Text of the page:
As his native France cooled in recent years to his increasingly publicly strident criticism of Jews, the French comic Dieudonne M’bala M’bala has been able to count on Quebec for a soft landing. He has been the toast of French-language comedy festivals in the province and in 2008 chose to debut his latest show in Montreal. “Dieudonne: the clown isn’t funny anymore,” read a headline in Saturday’s Le Devoir. A senior aide to French President Nicolas Sarkozy last week mused about having Dieudonne’s party and its “overtly anti-Semitic manifesto” barred from running in the election. Dieudonne is also facing legal action under French hate-speech law for a show in December 2008 in which he brought on stage notorious French Holocaust denier Robert Faurisson and awarded him a prize for “unrespectability.”
Former French President Jacques Chirac has emerged as a spokesperson of sorts for Holocaust instruction in Muslim countries. Chirac’s popularity in parts of the Arab world and his history of making clear statements about France’s responsibility in the World War II destruction of Europe’s Jews accords him, according to this IHT feature, a unique place in talking about the relationship of racism and anti-Semitism to the Arab-Israeli conflict. Chirac said he had no intention “to place on Muslim countries a responsibility” for the Holocaust “that isn’t theirs” but stressed the importance of “making the Shoah known while removing it from the silence that people have built up around it in many countries.” “It’s been hidden,” Chirac said, “because referring to the Shoah in these countries has risked creating sympathy for the Jews and Israel.”
Turkey’s foreign minister requested that France should conduct EU entry talks with Turkey in a fair and impartial way. France will take over the EU’s six-month presidency in July, during which it will lead negotiations with Turkey. French President Sarkozy is against Turkey joining the 27-nation bloc
French President Nicolas Sarkozy praised Tunisia for its fight against Islamic extremists adding that it is a laboratory for an open Arabo-Muslim society that respects its identity. Sarkozy’s comments received criticism from human rights groups like the Tunisan Association of Democratic Women. Its spokesperson, Khadija Cherif, explained she was disappointed Sarkozy had given priority to business. Tunisair announced a deal to purchase 16 aircraft from European plane-maker Airbus, and French and Tunisian officials signed an accord that could lead to the construction of a nuclear power plant in Tunisia.
On Monday January 21st, French President Nicolas Sarkozy paid an unexpected visit to Paris’ suburb of Sartrouville, marking his first visit to one of the country’s poor towns that is home to many immigrants and French citizens of immigrant origin. Speaking in front of the town’s train station, Sarkozy said that he would soon address problems with unemployment and poverty in a detailed plan to be unveiled next month. The idea is we’re going to give you the chance to work or study, he said, adding that it would be not a last chance but a first one.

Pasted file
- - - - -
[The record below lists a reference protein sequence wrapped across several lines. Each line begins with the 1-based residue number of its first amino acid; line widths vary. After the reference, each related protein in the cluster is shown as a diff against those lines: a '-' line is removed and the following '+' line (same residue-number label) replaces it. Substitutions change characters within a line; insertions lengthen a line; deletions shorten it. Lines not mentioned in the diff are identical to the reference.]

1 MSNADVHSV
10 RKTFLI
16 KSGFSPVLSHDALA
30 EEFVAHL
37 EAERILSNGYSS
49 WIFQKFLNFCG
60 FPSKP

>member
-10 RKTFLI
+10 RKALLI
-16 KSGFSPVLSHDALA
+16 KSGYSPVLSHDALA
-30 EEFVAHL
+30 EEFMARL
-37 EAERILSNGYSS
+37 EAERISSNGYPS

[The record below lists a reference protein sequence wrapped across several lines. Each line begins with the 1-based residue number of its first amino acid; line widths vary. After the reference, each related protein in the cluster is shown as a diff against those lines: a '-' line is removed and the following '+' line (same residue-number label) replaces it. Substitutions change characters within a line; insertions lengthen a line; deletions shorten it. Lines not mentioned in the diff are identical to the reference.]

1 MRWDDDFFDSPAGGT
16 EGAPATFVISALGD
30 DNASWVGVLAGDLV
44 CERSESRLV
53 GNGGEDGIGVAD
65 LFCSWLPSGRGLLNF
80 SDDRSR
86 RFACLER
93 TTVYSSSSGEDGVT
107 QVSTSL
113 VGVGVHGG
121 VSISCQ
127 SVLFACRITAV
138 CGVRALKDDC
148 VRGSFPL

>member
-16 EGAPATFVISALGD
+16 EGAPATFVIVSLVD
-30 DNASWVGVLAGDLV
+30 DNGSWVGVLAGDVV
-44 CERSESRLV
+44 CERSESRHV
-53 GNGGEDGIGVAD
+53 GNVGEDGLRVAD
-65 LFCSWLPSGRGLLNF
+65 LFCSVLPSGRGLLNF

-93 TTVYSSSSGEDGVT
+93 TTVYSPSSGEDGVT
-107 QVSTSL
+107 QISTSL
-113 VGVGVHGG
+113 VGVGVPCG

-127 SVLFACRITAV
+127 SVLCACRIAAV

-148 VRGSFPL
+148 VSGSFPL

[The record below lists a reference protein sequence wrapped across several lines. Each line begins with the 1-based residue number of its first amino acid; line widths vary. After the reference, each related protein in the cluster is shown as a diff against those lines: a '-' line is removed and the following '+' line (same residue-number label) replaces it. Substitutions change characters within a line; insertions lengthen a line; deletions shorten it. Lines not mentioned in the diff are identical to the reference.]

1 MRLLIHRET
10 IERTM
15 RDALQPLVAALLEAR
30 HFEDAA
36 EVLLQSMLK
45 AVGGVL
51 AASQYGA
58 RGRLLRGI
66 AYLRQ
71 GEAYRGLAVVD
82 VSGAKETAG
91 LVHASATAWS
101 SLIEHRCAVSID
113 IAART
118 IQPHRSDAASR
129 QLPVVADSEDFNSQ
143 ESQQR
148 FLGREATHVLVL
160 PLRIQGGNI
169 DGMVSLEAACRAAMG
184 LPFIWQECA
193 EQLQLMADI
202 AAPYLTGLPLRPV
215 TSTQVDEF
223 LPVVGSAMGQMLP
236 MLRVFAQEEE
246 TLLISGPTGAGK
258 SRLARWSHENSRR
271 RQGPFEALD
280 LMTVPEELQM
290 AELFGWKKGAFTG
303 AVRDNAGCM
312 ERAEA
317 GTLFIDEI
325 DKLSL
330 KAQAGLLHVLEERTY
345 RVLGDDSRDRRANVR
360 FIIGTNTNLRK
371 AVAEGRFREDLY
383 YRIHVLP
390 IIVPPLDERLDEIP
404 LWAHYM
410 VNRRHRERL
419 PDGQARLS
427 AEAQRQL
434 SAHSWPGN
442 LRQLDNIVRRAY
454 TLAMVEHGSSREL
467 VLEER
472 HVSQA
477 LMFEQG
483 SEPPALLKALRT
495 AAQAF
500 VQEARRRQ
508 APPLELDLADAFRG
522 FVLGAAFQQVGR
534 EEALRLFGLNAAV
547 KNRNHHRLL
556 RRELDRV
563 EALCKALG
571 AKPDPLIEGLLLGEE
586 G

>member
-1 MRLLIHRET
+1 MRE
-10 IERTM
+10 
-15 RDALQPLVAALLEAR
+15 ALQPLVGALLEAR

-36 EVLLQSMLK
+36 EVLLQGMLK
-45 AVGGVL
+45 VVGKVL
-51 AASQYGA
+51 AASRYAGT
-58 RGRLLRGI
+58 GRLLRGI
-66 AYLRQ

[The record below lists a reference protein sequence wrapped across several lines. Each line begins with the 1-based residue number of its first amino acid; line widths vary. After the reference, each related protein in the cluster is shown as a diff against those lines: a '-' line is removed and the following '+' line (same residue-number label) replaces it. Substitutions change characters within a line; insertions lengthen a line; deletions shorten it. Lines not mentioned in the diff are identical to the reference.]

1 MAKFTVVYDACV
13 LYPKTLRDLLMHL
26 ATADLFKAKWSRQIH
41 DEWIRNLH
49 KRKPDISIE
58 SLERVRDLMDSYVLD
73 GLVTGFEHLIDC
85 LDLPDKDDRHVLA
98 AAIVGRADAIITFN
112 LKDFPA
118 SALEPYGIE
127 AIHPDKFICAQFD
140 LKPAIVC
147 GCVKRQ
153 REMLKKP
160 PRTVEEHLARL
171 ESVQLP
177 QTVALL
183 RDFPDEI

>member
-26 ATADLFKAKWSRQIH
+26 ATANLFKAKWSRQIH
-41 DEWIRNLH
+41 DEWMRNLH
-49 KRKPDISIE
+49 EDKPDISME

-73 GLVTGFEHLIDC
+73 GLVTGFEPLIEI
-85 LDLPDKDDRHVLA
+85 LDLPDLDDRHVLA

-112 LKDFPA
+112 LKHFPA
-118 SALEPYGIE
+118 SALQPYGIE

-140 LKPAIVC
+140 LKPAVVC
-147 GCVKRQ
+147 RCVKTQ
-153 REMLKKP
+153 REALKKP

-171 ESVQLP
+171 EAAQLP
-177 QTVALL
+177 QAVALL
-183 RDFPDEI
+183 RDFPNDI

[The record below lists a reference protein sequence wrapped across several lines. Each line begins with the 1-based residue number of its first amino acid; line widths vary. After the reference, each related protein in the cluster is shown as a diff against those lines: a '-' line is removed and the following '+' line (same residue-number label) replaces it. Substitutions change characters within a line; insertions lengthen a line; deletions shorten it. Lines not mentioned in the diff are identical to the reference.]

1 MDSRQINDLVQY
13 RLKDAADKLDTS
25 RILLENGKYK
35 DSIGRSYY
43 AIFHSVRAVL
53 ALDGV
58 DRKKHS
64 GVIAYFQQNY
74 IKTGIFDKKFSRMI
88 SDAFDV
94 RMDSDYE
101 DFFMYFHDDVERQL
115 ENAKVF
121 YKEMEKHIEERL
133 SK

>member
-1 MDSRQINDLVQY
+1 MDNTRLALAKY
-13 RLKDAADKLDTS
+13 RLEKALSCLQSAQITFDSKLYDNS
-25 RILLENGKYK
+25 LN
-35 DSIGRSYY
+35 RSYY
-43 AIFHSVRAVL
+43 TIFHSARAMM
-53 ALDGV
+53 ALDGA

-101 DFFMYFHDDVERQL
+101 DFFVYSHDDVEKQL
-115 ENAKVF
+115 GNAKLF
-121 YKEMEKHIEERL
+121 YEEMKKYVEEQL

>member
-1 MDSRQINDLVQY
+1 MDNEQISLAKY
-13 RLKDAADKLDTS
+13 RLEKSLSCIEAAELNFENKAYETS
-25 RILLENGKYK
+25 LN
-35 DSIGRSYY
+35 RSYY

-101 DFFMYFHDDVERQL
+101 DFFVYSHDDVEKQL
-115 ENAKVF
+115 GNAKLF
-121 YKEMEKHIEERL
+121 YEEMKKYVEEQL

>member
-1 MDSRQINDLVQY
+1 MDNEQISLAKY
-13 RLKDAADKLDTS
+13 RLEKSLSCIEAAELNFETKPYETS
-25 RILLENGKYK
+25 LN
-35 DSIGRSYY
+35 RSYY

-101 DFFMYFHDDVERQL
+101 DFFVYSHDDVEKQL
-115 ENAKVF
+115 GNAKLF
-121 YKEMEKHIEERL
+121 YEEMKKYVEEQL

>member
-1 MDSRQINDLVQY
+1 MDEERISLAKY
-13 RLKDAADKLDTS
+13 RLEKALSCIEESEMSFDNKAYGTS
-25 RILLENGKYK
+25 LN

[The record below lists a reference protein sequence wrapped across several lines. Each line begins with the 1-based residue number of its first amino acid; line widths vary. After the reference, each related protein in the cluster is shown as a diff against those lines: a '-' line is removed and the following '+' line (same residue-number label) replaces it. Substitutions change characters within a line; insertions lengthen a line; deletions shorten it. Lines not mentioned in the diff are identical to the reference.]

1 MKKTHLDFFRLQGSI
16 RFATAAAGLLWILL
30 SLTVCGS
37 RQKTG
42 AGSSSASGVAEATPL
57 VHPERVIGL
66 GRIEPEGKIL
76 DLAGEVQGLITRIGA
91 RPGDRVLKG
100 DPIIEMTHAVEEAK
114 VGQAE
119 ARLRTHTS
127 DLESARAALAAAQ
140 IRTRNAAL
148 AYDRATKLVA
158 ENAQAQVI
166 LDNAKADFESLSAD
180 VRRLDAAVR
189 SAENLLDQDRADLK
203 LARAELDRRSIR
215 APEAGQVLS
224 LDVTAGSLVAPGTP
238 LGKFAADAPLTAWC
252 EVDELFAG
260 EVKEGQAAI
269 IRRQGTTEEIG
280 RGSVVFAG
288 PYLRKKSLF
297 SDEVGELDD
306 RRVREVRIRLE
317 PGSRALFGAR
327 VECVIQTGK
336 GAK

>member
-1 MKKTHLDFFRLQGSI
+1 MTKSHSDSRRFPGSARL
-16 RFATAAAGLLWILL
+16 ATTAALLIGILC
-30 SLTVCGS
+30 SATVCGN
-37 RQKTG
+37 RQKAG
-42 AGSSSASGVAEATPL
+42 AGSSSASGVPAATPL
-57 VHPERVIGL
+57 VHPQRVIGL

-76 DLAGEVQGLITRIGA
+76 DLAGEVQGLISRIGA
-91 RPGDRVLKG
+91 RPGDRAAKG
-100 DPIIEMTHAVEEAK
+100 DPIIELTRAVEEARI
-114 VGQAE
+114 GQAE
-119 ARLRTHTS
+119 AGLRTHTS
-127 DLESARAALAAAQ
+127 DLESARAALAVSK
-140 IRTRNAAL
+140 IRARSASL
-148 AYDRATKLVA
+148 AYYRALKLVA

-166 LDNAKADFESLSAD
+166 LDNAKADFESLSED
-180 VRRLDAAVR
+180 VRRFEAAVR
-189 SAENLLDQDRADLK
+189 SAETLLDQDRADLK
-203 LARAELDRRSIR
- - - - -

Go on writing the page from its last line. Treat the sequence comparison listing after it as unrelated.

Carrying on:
French lawmakers approved a controversial bill that would institute language and DNA testing for prospective immigrants, hoping to join family members in France. Socialist and Communist party members oppose the bill, citing that it would encourage institutionalizing xenophobia. The bill is part of an overarching plan by Conservative French President Nicolas Sarkozy to implement widespread immigration reform.
PARIS – French President Jacques Chirac on Wednesday accused newspapers printing cartoons of the Prophet Mohammed of “provocation,” after yet another French publication put the contentious caricatures on its pages. “Anything that can hurt the convictions of another, particularly religious convictions, must be avoided. Freedom of expression must be exercised in a spirit of responsibility,” Chirac told his cabinet, according to a government spokesman.
PARIS: The French Senate approved by a large majority a bill banning hijab and other religious insignia in state schools on Wednesday, March 3. The proposal was adopted with 276 in favor and 20 against, despite the recent mass protests by the five-million-estimated Muslims and human rights at home and the appeal of some countries against the ban, BBC reported. French President Jacques Chirac has 15 days to sign into law the bill – adopted by the lower house last month by overwhelming majority, according to the BBC. Chirac said in a televised speech in December 2003 that the “Islamic veil” whatever name we give it – the kappa and a cross that is of plainly excessive dimensions” have no place in the precincts of state schools. ‘Powerful Signal’ French Prime Minister Jean-Pierre Raffarin told senators before the vote that the law did not aim to discriminate against religions but to ”send a powerful and quick signal”. Raffarin insisted the law was needed to contain the spread of what he called ”Muslim fundamentalism” and ensure that the principle of secularism on which France is based remains intact.
For Moroccans to demonstrate against French President Jacques Chirac’s decision of banning the veil as a religious symbol at schools, it reflects a religious position more than a political one. Although it is difficult to reduce the Islamic issue to the wearing of the veil, or not, it is obvious that extremist circles in France, and outside, will find in the argument a pretext to accuse Islam of extremism and exaggeration.
A prominent Muslim scholar appealed in a letter to French President Jacques Chirac to go back on his decision backing a ban on Hijab in public schools.?